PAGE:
Rotary District Governor stresses engagement
Published 5:50 pm Thursday, September 12, 2013
As one of Rotary’s “water boys,” who delivered safe water to 200,000 in the Dominican Republic, local club members and their Interact counterparts at Union High School are familiar with Terry Allen’s story.
Part of it, at least.
District 6360’s governor shared the rest Thursday, along with recalling comedian Leo Gallagher and his Sledge-o-Matic, splattering watermelons on poncho-protected audiences.
On June 10, 2004, Allen, who has been a Rotarian with Berrien County’s Lakeshore club almost 40 years, since 1974, returned after an embarrassing absence intending to resign.
Instead, Allen, his club’s 1982-83 president, started down the road to seven trips to the Dominican Republic with BioSand filters which led to the White House last April for recognition as one of 10 “Champions of Change” for all of North America.
With the Dowagiac club divided into four teams intending to double membership from 31 to 62, Allen utilized his mind-reading skills to underline the “Engage Rotary, Change Lives” theme of international President Ron D. Burton, retired University of Oklahoma president, revealed in January in San Diego.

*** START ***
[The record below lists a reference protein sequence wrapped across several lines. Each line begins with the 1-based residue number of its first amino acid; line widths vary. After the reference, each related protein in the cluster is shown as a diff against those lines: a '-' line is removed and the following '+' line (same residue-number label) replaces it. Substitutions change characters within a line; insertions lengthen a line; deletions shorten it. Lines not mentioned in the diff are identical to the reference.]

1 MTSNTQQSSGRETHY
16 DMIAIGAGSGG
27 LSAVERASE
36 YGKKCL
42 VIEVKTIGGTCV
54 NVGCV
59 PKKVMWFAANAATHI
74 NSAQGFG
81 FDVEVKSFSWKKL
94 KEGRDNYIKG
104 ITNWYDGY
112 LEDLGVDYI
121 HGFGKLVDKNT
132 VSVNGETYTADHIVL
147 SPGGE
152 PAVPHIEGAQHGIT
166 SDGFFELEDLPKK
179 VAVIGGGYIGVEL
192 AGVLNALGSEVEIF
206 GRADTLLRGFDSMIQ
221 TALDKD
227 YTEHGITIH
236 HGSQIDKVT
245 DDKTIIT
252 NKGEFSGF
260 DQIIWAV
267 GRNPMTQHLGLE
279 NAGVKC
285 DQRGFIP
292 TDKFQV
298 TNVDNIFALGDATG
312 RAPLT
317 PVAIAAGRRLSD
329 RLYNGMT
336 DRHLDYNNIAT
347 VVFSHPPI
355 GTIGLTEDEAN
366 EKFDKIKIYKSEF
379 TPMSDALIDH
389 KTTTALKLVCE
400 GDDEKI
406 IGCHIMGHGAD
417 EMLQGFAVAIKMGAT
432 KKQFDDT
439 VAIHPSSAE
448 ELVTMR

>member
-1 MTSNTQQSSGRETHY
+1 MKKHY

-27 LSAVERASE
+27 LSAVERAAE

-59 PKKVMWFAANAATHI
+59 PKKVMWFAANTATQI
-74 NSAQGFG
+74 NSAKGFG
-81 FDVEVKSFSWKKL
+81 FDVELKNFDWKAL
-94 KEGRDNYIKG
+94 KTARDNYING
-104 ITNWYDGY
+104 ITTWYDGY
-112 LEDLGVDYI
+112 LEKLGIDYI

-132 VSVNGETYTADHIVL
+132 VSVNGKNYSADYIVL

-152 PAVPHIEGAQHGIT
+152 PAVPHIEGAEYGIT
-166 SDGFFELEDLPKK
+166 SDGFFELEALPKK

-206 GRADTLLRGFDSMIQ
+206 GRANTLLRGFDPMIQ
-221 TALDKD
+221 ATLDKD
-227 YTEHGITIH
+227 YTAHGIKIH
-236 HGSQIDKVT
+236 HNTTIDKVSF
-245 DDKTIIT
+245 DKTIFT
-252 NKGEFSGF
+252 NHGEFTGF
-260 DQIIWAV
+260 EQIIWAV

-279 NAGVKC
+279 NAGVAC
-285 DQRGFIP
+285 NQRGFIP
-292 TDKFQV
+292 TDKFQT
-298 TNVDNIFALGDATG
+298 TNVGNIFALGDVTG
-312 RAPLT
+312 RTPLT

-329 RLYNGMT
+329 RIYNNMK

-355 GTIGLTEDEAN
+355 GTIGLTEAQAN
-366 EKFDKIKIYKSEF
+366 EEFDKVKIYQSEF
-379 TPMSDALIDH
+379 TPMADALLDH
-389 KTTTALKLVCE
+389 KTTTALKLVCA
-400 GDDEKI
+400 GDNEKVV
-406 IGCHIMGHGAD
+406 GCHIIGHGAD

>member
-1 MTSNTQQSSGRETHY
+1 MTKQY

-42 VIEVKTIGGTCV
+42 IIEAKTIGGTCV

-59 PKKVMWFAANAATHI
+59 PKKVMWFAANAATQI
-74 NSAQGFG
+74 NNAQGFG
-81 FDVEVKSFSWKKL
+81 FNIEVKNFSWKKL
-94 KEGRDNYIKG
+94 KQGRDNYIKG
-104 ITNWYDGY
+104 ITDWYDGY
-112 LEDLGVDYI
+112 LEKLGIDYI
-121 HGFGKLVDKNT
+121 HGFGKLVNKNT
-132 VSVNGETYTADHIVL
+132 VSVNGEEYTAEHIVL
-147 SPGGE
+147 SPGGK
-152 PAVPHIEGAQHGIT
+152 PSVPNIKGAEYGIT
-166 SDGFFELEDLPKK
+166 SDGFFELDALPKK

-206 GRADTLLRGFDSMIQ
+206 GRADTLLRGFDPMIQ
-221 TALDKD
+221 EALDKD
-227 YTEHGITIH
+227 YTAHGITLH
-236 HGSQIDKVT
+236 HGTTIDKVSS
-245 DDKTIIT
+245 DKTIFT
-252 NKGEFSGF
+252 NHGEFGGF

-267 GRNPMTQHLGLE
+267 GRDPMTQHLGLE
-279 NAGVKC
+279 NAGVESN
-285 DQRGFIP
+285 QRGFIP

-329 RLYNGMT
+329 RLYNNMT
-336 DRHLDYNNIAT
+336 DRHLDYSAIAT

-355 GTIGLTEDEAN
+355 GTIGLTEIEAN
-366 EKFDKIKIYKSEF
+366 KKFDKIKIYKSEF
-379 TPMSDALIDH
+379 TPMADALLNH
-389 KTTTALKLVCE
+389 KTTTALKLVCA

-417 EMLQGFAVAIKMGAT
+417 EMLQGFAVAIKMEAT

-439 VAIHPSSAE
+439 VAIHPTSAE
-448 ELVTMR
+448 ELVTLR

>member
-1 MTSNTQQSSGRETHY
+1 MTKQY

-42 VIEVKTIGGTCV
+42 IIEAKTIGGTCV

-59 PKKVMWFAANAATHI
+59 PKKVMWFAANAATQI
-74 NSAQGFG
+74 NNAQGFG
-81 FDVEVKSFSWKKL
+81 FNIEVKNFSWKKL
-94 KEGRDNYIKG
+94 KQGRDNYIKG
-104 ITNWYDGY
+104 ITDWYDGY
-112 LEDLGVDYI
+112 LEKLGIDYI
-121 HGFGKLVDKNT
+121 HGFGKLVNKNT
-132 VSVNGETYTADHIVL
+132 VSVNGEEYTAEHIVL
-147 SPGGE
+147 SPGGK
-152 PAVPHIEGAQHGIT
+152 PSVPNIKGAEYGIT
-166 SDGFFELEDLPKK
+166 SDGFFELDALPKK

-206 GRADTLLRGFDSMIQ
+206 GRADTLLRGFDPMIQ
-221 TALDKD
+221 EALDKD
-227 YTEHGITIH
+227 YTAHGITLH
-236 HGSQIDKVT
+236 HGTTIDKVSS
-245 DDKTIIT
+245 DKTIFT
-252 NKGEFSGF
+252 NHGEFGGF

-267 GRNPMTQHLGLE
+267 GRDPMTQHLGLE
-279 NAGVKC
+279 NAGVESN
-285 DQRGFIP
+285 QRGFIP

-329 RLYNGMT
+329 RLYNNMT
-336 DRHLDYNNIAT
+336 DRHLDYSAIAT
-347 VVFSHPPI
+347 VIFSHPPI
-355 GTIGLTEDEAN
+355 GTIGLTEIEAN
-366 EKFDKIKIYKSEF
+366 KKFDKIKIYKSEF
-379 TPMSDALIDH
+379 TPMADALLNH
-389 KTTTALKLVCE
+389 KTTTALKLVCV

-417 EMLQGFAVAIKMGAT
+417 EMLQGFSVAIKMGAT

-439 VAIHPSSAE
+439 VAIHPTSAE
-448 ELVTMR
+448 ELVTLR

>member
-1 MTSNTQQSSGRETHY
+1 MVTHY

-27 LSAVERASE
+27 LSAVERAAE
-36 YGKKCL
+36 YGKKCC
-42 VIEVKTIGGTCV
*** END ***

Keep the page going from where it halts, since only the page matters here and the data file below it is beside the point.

Allen, accompanied by his wife, Liz, whom he married in 1967, said Dowagiac represented his 38th stop and sixth this week. Dowagiac Rotary, like Niles-Buchanan, was chartered in 1920 to provide “service above self.”
Lakeshore’s first Paul Harris Fellow graduated from the University of Michigan and was senior engineer at Wolverine Tube Division of Universal Oil Products, 1972-74, then CEO of PEMCO Die-Casting Corp. in Bridgman from 1974-2003.
He currently owns Tall Oaks Consulting, which assists distressed companies.
He serves on the Lakeland Regional Health System board and received the Army Commendation Medal while with the U.S. Army Corps of Engineers and Civil Affairs Corps from 1965-80.
Working for PEMCO, founded in 1946, for almost 30 years, the company grew to 237 employees and $37 million in sales, selling parts in China and Ireland as well as the United States. Dowagiac’s Du-Wel was a competitor.
Needing financing to launch a new program, “I made a couple bad decisions,” Allen admitted. “I went out to the marketplace to borrow $9 million. The day I put it on bankers’ desks was 12 years ago on Sept. 10, 2001. The next day, of course, (9/11) happened and nobody read anything on their desks, then the appetite for taking risks disappeared. You couldn’t borrow money to save your soul.
“We launched the project on a shoestring. I didn’t realize by doing that I was putting the company into a death spiral. We could not turn it around. I took a leave of absence from Rotary in 2003 to focus on trying to save the business, but I wasn’t successful. We closed the plant in September 2003. Liz and I lost everything we worked hard for in business, but managed to save our house and 401Ks — which at that point in time were really ‘101Ks,’ if you remember what the economy was like. I was 58 years old and didn’t know what I was going to do with the rest of my life.